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Some really curious logic

June 24th, 2009 · No Comments

Most economist argue that publicly managed companies would fare worse than privately managed companies. Not this guy. He argues one should not buy Toyota because it’s facing nationalized competition in the US. Curious argument, that…

Why I’d Avoid Toyota, The #1 Automaker in the U.S.
Tom Lindmark

Depending upon your philosophical bent, this is either good news or another sign that the Apocalypse is near. The WSJ is reporting that Toyota is slated to take over the title as the number 1 seller of light vehicles in the U.S.

  • The bankruptcies of General Motors and Chrysler are changing the landscape of the auto industry. The two U.S. companies are shuttering plants, shedding dealers and reducing their product lines. As a result, Toyota Motor will become the largest seller of light vehicles in the U.S. It has held the top spot globally since last year.
  • The Japanese auto maker won’t be the only beneficiary of the two companies’ woes. But in terms of status, market clout and bragging rights, Toyota will be the No. 1 winner. Its share of the North American light-truck and car market probably will rise to around 20% from 18.4%. GM will end up in second place with 13% to 16% — with Ford hot on its tail.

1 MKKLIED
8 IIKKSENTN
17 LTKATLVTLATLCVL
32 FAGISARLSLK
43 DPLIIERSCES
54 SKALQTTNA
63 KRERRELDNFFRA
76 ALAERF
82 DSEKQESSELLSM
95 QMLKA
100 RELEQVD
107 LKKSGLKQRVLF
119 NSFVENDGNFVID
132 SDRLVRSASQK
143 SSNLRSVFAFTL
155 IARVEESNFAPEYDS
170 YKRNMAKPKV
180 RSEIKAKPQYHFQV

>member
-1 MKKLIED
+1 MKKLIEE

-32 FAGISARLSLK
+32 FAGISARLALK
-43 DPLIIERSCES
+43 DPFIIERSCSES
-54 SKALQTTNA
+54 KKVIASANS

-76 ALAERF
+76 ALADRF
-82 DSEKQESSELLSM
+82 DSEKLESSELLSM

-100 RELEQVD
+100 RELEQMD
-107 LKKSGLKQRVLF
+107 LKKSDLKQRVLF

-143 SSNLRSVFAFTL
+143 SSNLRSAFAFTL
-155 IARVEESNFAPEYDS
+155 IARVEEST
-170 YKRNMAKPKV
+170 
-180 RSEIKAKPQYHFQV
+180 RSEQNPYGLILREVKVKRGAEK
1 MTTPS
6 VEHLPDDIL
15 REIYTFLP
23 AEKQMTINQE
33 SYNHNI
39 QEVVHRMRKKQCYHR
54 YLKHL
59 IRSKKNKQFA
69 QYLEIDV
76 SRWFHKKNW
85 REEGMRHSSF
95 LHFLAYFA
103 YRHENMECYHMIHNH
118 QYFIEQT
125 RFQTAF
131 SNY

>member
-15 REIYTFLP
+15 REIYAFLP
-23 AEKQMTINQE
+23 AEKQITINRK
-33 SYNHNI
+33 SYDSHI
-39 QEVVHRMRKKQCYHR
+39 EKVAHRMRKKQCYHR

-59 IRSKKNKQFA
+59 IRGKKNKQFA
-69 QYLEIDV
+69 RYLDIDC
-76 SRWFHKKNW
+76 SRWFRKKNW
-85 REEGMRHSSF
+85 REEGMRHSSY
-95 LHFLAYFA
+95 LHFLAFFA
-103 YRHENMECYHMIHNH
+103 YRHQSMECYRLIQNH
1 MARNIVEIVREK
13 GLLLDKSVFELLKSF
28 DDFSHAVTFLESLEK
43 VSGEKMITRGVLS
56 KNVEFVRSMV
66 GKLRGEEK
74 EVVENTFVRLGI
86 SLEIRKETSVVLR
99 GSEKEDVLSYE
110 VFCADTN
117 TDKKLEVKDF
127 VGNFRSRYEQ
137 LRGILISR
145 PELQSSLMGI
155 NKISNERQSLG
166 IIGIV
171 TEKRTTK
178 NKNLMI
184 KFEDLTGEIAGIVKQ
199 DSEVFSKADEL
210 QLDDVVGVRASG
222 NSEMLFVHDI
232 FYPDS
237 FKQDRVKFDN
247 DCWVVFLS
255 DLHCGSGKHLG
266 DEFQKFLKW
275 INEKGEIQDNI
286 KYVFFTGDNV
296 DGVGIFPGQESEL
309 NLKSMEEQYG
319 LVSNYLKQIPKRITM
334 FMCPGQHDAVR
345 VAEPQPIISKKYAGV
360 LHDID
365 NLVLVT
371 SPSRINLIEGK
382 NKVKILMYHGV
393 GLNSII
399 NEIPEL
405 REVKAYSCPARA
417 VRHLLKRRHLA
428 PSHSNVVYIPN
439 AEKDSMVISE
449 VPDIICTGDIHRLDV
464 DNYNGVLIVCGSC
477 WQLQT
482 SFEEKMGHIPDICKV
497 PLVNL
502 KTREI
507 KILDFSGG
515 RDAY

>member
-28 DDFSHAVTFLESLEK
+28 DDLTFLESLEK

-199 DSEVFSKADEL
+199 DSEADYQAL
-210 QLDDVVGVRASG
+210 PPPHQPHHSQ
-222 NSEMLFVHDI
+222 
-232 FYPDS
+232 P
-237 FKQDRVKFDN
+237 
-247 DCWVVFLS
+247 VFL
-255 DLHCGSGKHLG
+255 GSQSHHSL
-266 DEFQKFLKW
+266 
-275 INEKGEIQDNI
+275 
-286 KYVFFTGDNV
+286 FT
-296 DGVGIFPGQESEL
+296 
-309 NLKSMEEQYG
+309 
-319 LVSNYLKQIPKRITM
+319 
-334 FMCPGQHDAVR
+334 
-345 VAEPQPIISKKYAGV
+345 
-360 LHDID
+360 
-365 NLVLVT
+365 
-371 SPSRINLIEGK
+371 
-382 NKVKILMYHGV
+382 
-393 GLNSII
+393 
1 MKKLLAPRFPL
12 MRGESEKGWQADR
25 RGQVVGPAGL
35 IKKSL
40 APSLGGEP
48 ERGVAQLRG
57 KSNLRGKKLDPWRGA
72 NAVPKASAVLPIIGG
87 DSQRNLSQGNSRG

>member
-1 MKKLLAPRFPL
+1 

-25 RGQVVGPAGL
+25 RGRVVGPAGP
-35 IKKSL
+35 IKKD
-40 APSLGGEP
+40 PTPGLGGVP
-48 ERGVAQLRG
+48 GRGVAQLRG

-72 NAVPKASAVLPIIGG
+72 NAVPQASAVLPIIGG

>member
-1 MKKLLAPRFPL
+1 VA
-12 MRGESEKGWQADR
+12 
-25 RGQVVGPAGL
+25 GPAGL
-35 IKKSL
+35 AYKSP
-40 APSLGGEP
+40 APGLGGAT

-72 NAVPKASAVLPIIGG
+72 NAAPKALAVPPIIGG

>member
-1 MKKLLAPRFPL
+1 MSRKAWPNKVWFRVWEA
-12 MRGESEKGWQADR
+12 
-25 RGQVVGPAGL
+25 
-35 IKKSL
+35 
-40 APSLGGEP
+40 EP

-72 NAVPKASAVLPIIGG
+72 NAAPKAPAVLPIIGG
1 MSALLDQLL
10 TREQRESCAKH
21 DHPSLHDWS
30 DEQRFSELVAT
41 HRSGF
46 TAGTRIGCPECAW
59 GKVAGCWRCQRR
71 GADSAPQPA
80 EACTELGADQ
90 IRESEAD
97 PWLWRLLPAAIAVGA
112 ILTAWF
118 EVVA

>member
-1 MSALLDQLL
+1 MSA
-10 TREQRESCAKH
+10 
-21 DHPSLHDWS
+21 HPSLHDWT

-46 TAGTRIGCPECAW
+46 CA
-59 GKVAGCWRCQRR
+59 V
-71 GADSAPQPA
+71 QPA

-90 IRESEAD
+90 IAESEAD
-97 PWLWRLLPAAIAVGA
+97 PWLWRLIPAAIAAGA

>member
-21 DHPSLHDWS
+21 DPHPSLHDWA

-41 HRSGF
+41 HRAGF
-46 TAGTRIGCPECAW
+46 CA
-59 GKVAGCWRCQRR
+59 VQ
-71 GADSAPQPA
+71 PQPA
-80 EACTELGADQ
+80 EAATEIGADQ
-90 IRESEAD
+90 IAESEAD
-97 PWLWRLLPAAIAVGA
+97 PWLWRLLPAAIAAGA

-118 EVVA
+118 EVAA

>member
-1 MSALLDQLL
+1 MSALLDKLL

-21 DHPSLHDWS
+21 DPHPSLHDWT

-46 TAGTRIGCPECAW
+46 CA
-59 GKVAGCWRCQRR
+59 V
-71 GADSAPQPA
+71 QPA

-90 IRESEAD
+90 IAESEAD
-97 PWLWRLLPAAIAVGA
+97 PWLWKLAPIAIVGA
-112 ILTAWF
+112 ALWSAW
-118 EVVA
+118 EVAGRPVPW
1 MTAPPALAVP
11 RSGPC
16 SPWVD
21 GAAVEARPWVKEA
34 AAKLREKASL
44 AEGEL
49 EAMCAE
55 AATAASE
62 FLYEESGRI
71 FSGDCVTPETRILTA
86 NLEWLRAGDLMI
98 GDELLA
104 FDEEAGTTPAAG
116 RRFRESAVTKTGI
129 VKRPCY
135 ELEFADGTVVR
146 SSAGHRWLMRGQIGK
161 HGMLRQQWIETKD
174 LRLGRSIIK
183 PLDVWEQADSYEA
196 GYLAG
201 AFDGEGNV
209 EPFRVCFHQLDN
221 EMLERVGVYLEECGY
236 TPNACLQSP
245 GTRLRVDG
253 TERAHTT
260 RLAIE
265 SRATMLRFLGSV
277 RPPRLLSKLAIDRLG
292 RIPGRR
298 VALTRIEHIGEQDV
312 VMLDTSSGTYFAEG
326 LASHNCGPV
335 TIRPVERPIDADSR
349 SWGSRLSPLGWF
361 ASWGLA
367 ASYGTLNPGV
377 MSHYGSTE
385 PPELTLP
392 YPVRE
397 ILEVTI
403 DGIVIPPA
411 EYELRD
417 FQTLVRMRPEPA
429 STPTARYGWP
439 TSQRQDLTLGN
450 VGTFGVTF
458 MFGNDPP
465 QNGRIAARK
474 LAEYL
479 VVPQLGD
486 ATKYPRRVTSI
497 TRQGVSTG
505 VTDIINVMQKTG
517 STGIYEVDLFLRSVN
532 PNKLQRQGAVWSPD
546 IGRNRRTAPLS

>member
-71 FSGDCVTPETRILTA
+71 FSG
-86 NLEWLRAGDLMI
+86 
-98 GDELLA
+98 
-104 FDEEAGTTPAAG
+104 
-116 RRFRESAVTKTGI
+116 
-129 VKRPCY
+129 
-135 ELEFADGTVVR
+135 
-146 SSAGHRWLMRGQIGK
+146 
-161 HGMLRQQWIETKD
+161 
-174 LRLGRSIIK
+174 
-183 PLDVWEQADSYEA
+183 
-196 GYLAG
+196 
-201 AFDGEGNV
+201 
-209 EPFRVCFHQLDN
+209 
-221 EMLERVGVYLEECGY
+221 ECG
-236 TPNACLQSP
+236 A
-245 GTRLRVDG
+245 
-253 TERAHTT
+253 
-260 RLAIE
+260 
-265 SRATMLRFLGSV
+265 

• Although Toyota stock doesn’t change hands directly in the U.S., the company’s American depositary shares (TM), which represent them, are listed on the New York Stock Exchange. And, at a recent price of around $76 — about $30 below their 52-week high — they’re a good bet for long-term investors.

The Journal suggests that the stock might be a good long-term buy. They point out that analysts suggest it could hit $115 and that it hit $137 a couple of years ago. Maybe, but just a caveat. Toyota and others now have the most fearsome of competitors – government owned companies.

In the long run that probably means success for the competitors as political decisions trump business common sense. In the short run it could be formidable as the government does whatever is necessary to prove it didn’t make the stupid decision that everyone acknowledges it did.

Buy the stock at your peril.

——–[End of article]———

Not buying Toyota because GM and Chrysler are being nationalized (sort off)? Huh? Usually the economic argument is the other way around.

By the way, ownership of a company matters less on performance than is usually assumed. What really matters is whether the company is facing competition. This lesson has been learned the hard way, when many public monopolies were privatized and became private monopolies.

This rarely led to better performance (it invariably led to a tremendous increase in compensation at top management level though). Only when competition was introduced in the markets (by technological developments or regulatory changes, like in the telecom markets), performance (like efficiency and innovation, customer responsiveness) increased.

Tags: The World according to Economics